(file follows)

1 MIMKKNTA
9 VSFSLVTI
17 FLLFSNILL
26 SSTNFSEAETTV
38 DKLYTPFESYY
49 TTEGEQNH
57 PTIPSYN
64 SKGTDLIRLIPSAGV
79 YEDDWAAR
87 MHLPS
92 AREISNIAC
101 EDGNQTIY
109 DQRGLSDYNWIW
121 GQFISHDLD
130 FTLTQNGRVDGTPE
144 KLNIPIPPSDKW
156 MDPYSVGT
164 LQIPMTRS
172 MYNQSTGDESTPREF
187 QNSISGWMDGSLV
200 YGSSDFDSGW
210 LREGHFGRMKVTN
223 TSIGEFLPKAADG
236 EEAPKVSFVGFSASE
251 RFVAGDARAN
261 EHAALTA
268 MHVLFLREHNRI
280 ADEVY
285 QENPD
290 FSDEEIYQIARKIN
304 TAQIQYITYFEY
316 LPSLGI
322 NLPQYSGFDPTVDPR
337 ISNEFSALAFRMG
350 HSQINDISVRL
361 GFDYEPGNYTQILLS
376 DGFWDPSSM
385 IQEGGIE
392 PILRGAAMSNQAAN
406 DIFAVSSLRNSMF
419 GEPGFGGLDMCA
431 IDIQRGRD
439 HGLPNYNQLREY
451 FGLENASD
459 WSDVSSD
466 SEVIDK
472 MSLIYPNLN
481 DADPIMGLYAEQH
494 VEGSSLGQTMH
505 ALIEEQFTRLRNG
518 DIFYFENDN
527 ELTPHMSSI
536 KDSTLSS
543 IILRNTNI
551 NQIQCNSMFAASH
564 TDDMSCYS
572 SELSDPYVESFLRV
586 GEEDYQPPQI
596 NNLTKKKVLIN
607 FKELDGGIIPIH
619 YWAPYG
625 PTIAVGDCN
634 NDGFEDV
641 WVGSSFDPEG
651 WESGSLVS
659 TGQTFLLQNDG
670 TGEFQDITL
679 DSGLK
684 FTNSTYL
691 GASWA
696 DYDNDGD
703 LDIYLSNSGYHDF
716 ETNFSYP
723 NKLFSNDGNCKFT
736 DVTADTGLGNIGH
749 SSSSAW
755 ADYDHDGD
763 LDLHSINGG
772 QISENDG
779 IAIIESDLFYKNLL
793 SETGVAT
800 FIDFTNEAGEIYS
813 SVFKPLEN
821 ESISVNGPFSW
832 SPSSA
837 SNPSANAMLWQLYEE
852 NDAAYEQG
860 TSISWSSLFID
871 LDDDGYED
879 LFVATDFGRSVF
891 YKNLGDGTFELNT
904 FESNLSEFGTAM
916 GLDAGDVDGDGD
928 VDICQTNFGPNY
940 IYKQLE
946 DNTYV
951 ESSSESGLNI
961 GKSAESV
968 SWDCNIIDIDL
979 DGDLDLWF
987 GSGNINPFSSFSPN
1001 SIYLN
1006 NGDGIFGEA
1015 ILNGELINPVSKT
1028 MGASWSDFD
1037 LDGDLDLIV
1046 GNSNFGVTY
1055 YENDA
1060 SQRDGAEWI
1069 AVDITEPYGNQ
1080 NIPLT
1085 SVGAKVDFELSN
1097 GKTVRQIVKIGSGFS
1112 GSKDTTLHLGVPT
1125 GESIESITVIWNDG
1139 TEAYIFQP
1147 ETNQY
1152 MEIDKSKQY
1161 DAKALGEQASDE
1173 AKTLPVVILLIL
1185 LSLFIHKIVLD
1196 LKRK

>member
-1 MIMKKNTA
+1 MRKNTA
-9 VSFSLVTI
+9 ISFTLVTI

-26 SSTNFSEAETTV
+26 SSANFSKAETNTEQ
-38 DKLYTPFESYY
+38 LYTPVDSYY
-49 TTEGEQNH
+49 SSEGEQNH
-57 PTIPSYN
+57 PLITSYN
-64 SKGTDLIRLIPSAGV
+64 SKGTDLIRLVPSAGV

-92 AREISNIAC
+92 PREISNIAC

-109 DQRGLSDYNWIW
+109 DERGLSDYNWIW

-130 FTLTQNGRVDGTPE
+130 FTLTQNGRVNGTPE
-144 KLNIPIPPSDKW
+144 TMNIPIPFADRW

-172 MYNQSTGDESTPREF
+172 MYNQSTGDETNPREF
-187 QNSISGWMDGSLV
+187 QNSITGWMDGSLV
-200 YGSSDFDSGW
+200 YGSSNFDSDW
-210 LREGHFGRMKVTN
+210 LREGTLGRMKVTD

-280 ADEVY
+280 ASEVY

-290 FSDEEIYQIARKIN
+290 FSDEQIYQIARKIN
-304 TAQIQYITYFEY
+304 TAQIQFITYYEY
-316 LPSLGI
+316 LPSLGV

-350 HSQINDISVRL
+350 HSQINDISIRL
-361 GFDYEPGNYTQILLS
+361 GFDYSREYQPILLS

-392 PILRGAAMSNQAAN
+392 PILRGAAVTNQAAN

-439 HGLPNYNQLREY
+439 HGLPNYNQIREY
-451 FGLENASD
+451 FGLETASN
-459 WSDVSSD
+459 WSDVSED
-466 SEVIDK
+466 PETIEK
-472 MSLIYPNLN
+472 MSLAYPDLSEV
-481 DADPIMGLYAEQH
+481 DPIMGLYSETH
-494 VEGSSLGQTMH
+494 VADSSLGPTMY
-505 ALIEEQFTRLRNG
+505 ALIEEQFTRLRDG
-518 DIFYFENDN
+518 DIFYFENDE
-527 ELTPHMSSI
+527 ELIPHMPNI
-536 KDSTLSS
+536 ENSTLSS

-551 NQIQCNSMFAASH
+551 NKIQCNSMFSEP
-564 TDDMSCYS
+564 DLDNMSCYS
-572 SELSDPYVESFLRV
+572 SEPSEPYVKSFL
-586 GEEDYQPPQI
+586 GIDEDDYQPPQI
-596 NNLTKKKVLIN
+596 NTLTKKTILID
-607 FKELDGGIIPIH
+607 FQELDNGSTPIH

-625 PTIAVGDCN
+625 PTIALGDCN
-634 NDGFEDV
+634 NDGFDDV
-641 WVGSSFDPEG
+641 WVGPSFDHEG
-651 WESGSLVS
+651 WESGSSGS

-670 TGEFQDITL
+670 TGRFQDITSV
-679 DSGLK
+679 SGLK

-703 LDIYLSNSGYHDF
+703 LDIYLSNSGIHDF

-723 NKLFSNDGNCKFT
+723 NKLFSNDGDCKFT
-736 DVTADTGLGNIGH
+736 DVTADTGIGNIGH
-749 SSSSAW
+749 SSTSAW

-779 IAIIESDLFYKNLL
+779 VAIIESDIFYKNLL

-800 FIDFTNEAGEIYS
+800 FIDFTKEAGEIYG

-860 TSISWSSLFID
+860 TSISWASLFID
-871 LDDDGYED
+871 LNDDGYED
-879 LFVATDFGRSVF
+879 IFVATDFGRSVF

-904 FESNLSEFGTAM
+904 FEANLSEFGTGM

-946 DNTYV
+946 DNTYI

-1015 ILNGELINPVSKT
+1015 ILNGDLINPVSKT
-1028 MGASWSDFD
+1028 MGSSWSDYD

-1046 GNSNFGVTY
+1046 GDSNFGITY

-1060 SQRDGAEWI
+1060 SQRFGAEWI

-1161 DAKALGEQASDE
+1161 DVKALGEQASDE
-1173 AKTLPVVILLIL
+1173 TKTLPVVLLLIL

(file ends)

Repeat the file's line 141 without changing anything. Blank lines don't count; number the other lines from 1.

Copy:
+109 DERGLSDYNWIW